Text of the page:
Sermon from First Sunday After Christmas 1/1/2023

NAME OF JESUS| FIRST SUNDAY AFTER CHRISTMAS
January 1, 2023
Numbers 6:22-27; Psalm 8; Philippians 2:5-11; Saint Luke 2:15-21

In nomine Jesu!

It’s about time. No matter what lectionary readings are chosen for New Year’s Day –- and being an unreconstructed traditionalist I chose the oldest. On New Year’s Day in both the secular and sacred world, everyone’s mind is on time – past, present, and future; and woe be to the preacher who ignores this. it’s about time.

And time as counted in the Scriptures is somewhat different than time as we count it today.

In the first place, there are three categories of time in the Bible, as opposed to only two among us today. The two we have in common are

  • historical time (digital time today) – the minute, hour, day, month, and year when a unique event happened — August 4, 587 BCE, the Babylonian destruction of Jerusalem’s First Temple; 11:00 a.m., November 11, 1918, CE, Armistice Day ending the First World War; and
  • solar/lunar time, , which I prefer to call chronological time with equinoxes, solstices, seasons, and times for planting and harvesting, time that repeats with earth’s every turn around the sun. Liturgical time for Jews and Christians. Only lunar time for Muslims, which is why Ramadan moves completely around the calendar. A calendar is one symbol of this; an analog clock with numbers and a sweep hand (you know the kind our grandchildren can’t read anymore) is even better. This as we just sang is “time like an ever-rolling stream.”

But it’s on that third kind biblical time that I want to focus today. I call this kairotic time, often expressed in translation as “the right time;” “the opportune time;” “the acceptable time,” when God acts, perceptively and decisively, for us. Examples of this kind of time in the Hebrew Scriptures are God’s call of Abraham, God’s deliverance of Hebrew slaves from Egyptian bondage; and the return from Babylonian exile. New Testament examples include the birth, death and resurrection of Jesus and the giving of the Holy Spirit on Pentecost. More broadly, every time God acted for people in both testaments, breaking into the ordinariness of life, interrupting, and transforming historic events – that’s kairotic time: God’s time of acting for God’s people, and for God’s whole creation.

More often than not and for a variety of reasons, we seldom think about this kind of time; we never expect it. Kairotic time doesn’t fit into our “scientific” construct. Frankly, in order to believe in kairotic time, we first must believe that God acts for us today.

God acts for us today. Given all that’s happened in our history over the last twenty or so years; given all that’s happened to this congregation’s history over the last 2, 3, or 5 years; given our hopes and dreams for this year, its crucial that we believe that God acts for us today and, more importantly, to expect, even to plan on that.

Planning on that — planning that God will always act for us — enables us to act with confidence and peace primarily because we know that our future does not depend solely on us. That doesn’t excuse us from doing the things that we know need to be done, but it does require us to ask ourselves whether what we do is in sync with the God who always acts for us, and it also means that we will endeavor to conform our actions to those of the God we’ve come to know in Jesus Christ. That’s what Paul means by “having the same mind as Christ Jesus.” If you read today’s second reading carefully, you’ll see that “the mind of Christ” is about service, not domination; self-emptying, not self-aggrandizement. It applies not just to each of us as individuals, but to all of us together as the Body of Christ in this place.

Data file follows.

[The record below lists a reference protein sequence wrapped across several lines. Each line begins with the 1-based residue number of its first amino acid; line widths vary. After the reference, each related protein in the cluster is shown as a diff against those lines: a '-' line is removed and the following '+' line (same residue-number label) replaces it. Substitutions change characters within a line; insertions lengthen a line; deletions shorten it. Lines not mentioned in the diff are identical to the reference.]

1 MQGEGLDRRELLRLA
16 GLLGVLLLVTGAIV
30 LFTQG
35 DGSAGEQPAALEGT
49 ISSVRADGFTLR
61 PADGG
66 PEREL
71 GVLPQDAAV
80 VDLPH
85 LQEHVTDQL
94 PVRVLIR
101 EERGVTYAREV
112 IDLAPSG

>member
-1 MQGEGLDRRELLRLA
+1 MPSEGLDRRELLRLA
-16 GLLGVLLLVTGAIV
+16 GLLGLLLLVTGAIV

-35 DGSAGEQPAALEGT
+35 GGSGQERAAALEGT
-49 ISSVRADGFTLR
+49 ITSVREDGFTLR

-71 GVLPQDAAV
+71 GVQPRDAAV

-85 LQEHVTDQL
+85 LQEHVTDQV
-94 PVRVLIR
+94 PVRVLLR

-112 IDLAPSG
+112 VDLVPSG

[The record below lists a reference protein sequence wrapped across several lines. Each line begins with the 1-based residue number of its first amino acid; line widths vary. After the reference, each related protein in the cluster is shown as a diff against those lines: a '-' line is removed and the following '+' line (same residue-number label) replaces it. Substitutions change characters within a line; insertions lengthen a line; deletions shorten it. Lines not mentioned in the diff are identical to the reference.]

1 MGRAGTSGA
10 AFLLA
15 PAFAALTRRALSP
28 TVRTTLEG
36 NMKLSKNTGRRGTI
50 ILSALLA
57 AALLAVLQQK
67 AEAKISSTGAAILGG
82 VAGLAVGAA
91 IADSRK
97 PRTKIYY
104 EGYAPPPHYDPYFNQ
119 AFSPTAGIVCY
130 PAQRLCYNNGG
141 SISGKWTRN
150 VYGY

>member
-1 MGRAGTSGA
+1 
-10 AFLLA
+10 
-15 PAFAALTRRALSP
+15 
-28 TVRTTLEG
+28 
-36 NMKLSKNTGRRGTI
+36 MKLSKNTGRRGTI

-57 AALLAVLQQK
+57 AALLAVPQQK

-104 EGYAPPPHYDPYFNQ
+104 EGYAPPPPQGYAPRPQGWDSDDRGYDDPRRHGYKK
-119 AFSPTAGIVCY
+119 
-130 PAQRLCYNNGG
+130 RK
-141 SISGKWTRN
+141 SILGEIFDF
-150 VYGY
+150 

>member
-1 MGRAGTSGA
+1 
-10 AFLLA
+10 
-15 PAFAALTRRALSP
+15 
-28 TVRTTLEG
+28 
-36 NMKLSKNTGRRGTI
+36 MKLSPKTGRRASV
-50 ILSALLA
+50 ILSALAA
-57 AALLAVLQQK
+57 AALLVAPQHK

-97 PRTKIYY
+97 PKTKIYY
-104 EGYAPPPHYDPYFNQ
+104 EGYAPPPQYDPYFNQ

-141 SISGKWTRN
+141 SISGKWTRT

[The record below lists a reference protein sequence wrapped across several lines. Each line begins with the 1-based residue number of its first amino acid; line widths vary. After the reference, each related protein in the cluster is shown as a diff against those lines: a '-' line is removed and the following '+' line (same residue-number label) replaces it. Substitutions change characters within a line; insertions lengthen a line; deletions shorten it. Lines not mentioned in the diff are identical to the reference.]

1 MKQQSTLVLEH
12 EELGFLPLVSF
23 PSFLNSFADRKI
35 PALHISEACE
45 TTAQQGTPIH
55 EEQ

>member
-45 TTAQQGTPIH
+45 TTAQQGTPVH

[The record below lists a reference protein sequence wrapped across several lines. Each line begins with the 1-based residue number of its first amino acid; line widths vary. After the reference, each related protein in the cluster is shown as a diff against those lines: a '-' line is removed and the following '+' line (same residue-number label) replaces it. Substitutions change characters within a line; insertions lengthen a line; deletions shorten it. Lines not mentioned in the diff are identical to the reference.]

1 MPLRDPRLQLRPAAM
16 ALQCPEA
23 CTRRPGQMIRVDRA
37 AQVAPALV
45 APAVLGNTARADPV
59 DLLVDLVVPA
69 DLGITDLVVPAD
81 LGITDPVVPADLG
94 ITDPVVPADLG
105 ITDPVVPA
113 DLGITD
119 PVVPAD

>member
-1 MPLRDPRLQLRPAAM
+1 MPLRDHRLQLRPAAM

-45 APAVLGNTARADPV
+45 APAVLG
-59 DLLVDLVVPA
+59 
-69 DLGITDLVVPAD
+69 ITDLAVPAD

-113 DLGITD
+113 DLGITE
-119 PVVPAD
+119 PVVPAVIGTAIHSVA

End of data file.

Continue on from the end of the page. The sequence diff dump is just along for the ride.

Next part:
To believe that God always acts for us is different from believing that God has a plan for us, a minutely detailed blueprint, tailored-made for each individual leaving us no freedom to make choices – and mistakes – on our own. The only plan God has for us is the one we see lived out in the birth, life, teaching, healing, all-embracing actions of Jesus Christ, a plan for all that has been executed and is already in place for all.

To believe God always acts for us does not mean that we will be exempt from pain. Today’s Gospel story of Jesus’ circumcision – hardly painless, even for an eight-day-old infant is evidence of that; as is his trial; as is his cross. Believing that God always acts for us simply means that pain – any kind of pain — is not an end in itself and never is God’s last word. Life is. Service is. Paul makes that clear to the Philippians and us too, applying Christ’s exaltation to all of us.

2023 is going to be an important year for us, with some of the most important decisions we will ever have to make together before us; and the best way for us to face this year and those decisions is to expect, to plan on, and to celebrate every time we see God acting for us. This is a kairotic time for Christ the King Evangelical Lutheran Church, and (I think) for our nation, and (I think) for our world. Nourished by God at Christ’s table, filled by God with the gift of the Holy Spirit, keep your eyes open to see God acting for you, for us, now and in the days ahead. To help you do that, to help you see and celebrate the kairotic moments God has in store for us, I invite you to pray with me daily this short, faith-filled, thankful, expectant prayer:

For all that has been, thanks.

For all that will be, YES!

It’s about time for all of us to say YES to God’s YES. Amen.